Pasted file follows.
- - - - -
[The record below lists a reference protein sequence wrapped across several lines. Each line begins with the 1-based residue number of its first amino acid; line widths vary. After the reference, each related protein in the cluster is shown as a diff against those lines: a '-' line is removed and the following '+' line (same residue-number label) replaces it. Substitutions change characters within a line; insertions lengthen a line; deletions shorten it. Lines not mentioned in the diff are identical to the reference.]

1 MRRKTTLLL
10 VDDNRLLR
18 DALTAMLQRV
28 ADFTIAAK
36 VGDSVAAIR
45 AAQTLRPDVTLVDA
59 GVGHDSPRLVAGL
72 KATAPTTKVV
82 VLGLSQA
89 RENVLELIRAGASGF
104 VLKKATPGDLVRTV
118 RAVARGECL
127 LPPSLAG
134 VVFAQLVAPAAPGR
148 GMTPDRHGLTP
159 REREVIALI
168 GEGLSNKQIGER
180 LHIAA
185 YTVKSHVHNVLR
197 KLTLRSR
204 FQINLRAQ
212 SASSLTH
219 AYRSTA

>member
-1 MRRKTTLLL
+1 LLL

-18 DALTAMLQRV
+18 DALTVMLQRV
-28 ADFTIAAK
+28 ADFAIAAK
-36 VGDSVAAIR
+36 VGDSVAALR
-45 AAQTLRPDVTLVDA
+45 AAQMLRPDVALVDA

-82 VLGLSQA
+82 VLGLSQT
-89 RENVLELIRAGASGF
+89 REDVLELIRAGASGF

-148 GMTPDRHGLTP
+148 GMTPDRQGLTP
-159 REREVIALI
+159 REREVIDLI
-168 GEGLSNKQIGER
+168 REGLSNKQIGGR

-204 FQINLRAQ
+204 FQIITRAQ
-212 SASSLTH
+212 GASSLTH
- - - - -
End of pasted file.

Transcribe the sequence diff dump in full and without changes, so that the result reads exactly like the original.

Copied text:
[The record below lists a reference protein sequence wrapped across several lines. Each line begins with the 1-based residue number of its first amino acid; line widths vary. After the reference, each related protein in the cluster is shown as a diff against those lines: a '-' line is removed and the following '+' line (same residue-number label) replaces it. Substitutions change characters within a line; insertions lengthen a line; deletions shorten it. Lines not mentioned in the diff are identical to the reference.]

1 MRRKTTLLL
10 VDDNRLLR
18 DALTAMLQRV
28 ADFTIAAK
36 VGDSVAAIR
45 AAQTLRPDVTLVDA
59 GVGHDSPRLVAGL
72 KATAPTTKVV
82 VLGLSQA
89 RENVLELIRAGASGF
104 VLKKATPGDLVRTV
118 RAVARGECL
127 LPPSLAG
134 VVFAQLVAPAAPGR
148 GMTPDRHGLTP
159 REREVIALI
168 GEGLSNKQIGER
180 LHIAA
185 YTVKSHVHNVLR
197 KLTLRSR
204 FQINLRAQ
212 SASSLTH
219 AYRSTA

>member
-1 MRRKTTLLL
+1 LLL

-18 DALTAMLQRV
+18 DALTVMLQRV
-28 ADFTIAAK
+28 ADFAIAAK
-36 VGDSVAAIR
+36 VGDSVAALR
-45 AAQTLRPDVTLVDA
+45 AAQMLRPDVALVDA

-82 VLGLSQA
+82 VLGLSQT
-89 RENVLELIRAGASGF
+89 REDVLELIRAGASGF

-148 GMTPDRHGLTP
+148 GMTPDRQGLTP
-159 REREVIALI
+159 REREVIDLI
-168 GEGLSNKQIGER
+168 REGLSNKQIGGR

-204 FQINLRAQ
+204 FQIITRAQ
-212 SASSLTH
+212 GASSLTH